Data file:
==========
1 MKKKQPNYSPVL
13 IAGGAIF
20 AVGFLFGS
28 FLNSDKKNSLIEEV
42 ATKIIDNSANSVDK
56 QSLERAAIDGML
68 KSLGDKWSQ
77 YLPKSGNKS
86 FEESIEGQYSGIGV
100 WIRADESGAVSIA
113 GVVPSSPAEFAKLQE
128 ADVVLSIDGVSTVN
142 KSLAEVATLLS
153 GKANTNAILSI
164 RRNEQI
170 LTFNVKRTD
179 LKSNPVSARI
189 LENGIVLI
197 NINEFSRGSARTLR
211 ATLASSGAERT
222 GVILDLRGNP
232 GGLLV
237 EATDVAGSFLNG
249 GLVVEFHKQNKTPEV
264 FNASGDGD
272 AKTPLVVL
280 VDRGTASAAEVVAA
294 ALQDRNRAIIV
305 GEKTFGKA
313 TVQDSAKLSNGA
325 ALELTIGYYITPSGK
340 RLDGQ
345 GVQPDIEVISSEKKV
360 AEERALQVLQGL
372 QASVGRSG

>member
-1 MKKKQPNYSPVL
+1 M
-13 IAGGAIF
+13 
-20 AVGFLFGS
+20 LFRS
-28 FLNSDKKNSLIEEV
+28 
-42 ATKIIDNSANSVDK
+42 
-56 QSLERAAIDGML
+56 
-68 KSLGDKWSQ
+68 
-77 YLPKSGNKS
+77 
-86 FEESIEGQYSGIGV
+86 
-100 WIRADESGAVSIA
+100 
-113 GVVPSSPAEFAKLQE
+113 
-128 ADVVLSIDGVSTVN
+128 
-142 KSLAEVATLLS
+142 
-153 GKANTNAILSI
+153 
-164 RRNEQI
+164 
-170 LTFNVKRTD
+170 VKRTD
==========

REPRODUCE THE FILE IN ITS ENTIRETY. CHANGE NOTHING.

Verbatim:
1 MKKKQPNYSPVL
13 IAGGAIF
20 AVGFLFGS
28 FLNSDKKNSLIEEV
42 ATKIIDNSANSVDK
56 QSLERAAIDGML
68 KSLGDKWSQ
77 YLPKSGNKS
86 FEESIEGQYSGIGV
100 WIRADESGAVSIA
113 GVVPSSPAEFAKLQE
128 ADVVLSIDGVSTVN
142 KSLAEVATLLS
153 GKANTNAILSI
164 RRNEQI
170 LTFNVKRTD
179 LKSNPVSARI
189 LENGIVLI
197 NINEFSRGSARTLR
211 ATLASSGAERT
222 GVILDLRGNP
232 GGLLV
237 EATDVAGSFLNG
249 GLVVEFHKQNKTPEV
264 FNASGDGD
272 AKTPLVVL
280 VDRGTASAAEVVAA
294 ALQDRNRAIIV
305 GEKTFGKA
313 TVQDSAKLSNGA
325 ALELTIGYYITPSGK
340 RLDGQ
345 GVQPDIEVISSEKKV
360 AEERALQVLQGL
372 QASVGRSG

>member
-1 MKKKQPNYSPVL
+1 M
-13 IAGGAIF
+13 
-20 AVGFLFGS
+20 LFRS
-28 FLNSDKKNSLIEEV
+28 
-42 ATKIIDNSANSVDK
+42 
-56 QSLERAAIDGML
+56 
-68 KSLGDKWSQ
+68 
-77 YLPKSGNKS
+77 
-86 FEESIEGQYSGIGV
+86 
-100 WIRADESGAVSIA
+100 
-113 GVVPSSPAEFAKLQE
+113 
-128 ADVVLSIDGVSTVN
+128 
-142 KSLAEVATLLS
+142 
-153 GKANTNAILSI
+153 
-164 RRNEQI
+164 
-170 LTFNVKRTD
+170 VKRTD